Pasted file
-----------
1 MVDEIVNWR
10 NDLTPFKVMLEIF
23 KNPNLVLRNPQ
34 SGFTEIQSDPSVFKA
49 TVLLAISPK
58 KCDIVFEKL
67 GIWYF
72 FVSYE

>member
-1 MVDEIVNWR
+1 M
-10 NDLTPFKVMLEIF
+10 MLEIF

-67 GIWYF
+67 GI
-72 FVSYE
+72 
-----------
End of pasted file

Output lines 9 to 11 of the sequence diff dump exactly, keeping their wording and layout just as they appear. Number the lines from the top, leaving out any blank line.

>member
-1 MVDEIVNWR
+1 M